Before you hit that send button, check to make sure your resume includes the following eight things:
- Are your intentions and goals regarding the position clear? It is important that your summary includes what you want to do now in the job you are applying for. This way, there is no doubt in the resume reader’s mind what your goals are.
- Does your resume give a sense of who you are? Many people have the same qualifications as you, but that doesn’t make them you. Businesses don’t just want a person who is going to do the job well, they also want a person who is going to be a good fit for the company’s culture. We can’t stress this enough… your voice and personality are what set you apart, so include them in your resume.
- Does your story come through in your resume? Just as your personality makes you who you are, so do your experiences. The story of how you got to this point in your career is important, so it should shine throughout your resume: include a brief history in your summary, then flesh it out in the body of your resume, explaining the jobs you’ve had and what you saw and conquered at each.
- Is it clear why you are job-hunting? One of the first questions every interviewer asks is “Why are you looking for a job?” Knowing this gives you an opportunity to be ahead of the curve and include your reasoning for being on the job market in the summary of your resume.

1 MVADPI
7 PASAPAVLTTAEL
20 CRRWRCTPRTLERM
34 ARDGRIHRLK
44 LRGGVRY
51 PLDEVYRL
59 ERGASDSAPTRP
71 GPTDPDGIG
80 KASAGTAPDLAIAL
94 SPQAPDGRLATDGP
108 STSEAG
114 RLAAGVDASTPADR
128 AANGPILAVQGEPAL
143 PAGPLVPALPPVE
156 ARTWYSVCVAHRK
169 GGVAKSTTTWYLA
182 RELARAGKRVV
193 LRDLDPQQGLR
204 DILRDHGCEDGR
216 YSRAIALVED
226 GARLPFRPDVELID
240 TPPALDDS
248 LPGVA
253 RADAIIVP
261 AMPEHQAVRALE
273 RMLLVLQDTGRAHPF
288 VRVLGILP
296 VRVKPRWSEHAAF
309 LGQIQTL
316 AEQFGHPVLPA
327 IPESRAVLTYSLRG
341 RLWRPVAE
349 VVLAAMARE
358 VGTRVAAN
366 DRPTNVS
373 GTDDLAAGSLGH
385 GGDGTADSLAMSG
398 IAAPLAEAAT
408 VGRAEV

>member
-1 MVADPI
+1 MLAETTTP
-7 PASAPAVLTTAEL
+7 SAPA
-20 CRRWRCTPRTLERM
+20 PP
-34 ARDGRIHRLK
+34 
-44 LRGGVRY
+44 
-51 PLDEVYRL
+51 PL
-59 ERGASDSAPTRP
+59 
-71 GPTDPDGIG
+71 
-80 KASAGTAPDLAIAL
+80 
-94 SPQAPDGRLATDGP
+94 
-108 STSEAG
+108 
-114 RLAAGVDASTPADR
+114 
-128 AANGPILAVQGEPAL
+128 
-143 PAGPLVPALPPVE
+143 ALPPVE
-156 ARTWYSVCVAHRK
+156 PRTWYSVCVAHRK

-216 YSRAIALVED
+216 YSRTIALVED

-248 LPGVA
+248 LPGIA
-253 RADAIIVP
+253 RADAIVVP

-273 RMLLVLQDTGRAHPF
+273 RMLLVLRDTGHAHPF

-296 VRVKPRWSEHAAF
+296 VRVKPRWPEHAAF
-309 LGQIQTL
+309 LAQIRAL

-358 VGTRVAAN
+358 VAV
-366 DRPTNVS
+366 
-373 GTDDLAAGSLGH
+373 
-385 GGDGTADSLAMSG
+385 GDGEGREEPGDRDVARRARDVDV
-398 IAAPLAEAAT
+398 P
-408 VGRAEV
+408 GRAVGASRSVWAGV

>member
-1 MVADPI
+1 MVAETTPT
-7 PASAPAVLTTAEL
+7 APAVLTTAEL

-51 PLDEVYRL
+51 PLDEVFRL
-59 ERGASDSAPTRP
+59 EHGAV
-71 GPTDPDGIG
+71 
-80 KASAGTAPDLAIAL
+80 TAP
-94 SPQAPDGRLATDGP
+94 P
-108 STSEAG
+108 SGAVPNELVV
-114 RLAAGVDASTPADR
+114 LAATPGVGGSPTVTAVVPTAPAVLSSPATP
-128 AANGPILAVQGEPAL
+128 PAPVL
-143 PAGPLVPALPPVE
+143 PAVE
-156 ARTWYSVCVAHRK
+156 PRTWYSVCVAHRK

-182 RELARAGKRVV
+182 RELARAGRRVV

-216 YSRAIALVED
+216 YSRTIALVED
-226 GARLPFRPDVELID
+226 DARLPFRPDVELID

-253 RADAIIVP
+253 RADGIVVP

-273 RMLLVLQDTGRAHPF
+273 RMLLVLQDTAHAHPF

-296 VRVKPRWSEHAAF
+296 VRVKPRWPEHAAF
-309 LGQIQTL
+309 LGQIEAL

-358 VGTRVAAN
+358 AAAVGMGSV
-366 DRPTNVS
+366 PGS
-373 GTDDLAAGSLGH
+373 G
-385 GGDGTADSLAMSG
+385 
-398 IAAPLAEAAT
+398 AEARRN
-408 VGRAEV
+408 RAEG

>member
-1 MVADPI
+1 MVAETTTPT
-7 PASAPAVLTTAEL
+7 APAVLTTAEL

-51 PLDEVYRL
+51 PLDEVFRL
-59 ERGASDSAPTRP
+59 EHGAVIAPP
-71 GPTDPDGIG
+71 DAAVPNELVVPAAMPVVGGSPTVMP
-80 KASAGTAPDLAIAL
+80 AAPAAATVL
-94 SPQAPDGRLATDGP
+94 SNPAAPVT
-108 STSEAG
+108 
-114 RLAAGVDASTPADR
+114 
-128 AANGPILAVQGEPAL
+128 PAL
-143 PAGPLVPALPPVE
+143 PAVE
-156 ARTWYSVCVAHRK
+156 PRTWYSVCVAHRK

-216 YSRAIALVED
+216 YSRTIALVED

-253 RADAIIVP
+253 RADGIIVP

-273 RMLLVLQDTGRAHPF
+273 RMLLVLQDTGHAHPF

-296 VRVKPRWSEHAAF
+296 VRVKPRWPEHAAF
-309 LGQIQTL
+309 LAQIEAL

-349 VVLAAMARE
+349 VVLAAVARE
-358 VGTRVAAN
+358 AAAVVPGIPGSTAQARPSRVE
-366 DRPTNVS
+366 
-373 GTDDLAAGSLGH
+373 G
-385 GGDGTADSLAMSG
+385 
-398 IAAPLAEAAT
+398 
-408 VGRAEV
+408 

- Do your job descriptions include useful information? Listing the tasks and duties you performed at each job is not only a waste of space, but also a waste of the hiring manager’s time. Instead, give them sustenance by explaining what you changed, fixed, began, improved, or reinvented in each of your positions.
- Are your past missions clear? Each position you accepted during your career helped you complete a portion of your overall mission. It is important that your resume explains what mission you had in each role and how you accomplished it. This lets the resume reader know you aren’t just a task performing robot, but a genuine human with actual goals that you can accomplish.
- Can you see that you’re a problem solver? Including the words “problem solver” among a long list of other skills like “Microsoft Word proficient” doesn’t mean a thing to companies. Instead, you need to show them that you are one. Simply tell your story and include the context of what was wrong, what you did to make things better, and why that was a great thing for you to do.
- Does your resume tell where your career is going? Interviewers want to know where you see yourself in the next years because they want to know that you are committed to furthering your career. Not only do they need to know where you’ve been, but they need to know where you are going.
If your resume reflects who you are, where you’ve been, what you’ve done, and where you want to be… you can rest assured that you have a strong resume. Now is the time to hit that send button! Good luck!
Resumes are evolving from boring, still, and plain to something new altogether. While we wouldn’t recommend bright pink font for everyone, we do recommend that you make a few changes to make you and your resume stand out above the rest.